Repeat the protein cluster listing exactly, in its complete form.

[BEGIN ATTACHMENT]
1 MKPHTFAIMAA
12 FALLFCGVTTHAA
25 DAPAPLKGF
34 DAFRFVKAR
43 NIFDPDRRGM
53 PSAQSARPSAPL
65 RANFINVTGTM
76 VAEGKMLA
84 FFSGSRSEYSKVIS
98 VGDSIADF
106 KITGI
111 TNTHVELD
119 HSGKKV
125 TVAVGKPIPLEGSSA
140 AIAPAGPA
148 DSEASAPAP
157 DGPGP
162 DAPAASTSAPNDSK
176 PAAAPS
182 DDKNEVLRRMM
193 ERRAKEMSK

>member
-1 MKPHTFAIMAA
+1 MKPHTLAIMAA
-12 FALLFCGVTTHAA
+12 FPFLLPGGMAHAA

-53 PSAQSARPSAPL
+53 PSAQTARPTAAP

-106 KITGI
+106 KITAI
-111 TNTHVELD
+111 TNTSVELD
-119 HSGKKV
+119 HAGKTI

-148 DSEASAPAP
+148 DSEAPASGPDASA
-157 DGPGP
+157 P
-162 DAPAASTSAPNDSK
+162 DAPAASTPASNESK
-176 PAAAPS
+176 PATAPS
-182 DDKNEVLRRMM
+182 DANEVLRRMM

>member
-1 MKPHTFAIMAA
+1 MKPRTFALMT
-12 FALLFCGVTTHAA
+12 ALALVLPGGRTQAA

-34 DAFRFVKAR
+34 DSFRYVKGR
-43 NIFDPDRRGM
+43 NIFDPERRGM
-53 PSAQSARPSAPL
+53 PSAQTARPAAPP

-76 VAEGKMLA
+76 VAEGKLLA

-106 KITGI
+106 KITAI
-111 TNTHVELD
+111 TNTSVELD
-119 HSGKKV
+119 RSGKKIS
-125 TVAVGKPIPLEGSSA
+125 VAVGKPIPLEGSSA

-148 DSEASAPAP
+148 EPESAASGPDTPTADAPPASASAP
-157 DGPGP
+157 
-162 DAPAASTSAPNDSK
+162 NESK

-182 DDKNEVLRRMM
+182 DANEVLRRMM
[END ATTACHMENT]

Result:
1 MKPHTFAIMAA
12 FALLFCGVTTHAA
25 DAPAPLKGF
34 DAFRFVKAR
43 NIFDPDRRGM
53 PSAQSARPSAPL
65 RANFINVTGTM
76 VAEGKMLA
84 FFSGSRSEYSKVIS
98 VGDSIADF
106 KITGI
111 TNTHVELD
119 HSGKKV
125 TVAVGKPIPLEGSSA
140 AIAPAGPA
148 DSEASAPAP
157 DGPGP
162 DAPAASTSAPNDSK
176 PAAAPS
182 DDKNEVLRRMM
193 ERRAKEMSK

>member
-1 MKPHTFAIMAA
+1 MKPHTLAIMAA
-12 FALLFCGVTTHAA
+12 FPFLLPGGMAHAA

-53 PSAQSARPSAPL
+53 PSAQTARPTAAP

-106 KITGI
+106 KITAI
-111 TNTHVELD
+111 TNTSVELD
-119 HSGKKV
+119 HAGKTI

-148 DSEASAPAP
+148 DSEAPASGPDASA
-157 DGPGP
+157 P
-162 DAPAASTSAPNDSK
+162 DAPAASTPASNESK
-176 PAAAPS
+176 PATAPS
-182 DDKNEVLRRMM
+182 DANEVLRRMM

>member
-1 MKPHTFAIMAA
+1 MKPRTFALMT
-12 FALLFCGVTTHAA
+12 ALALVLPGGRTQAA

-34 DAFRFVKAR
+34 DSFRYVKGR
-43 NIFDPDRRGM
+43 NIFDPERRGM
-53 PSAQSARPSAPL
+53 PSAQTARPAAPP

-76 VAEGKMLA
+76 VAEGKLLA

-106 KITGI
+106 KITAI
-111 TNTHVELD
+111 TNTSVELD
-119 HSGKKV
+119 RSGKKIS
-125 TVAVGKPIPLEGSSA
+125 VAVGKPIPLEGSSA

-148 DSEASAPAP
+148 EPESAASGPDTPTADAPPASASAP
-157 DGPGP
+157 
-162 DAPAASTSAPNDSK
+162 NESK

-182 DDKNEVLRRMM
+182 DANEVLRRMM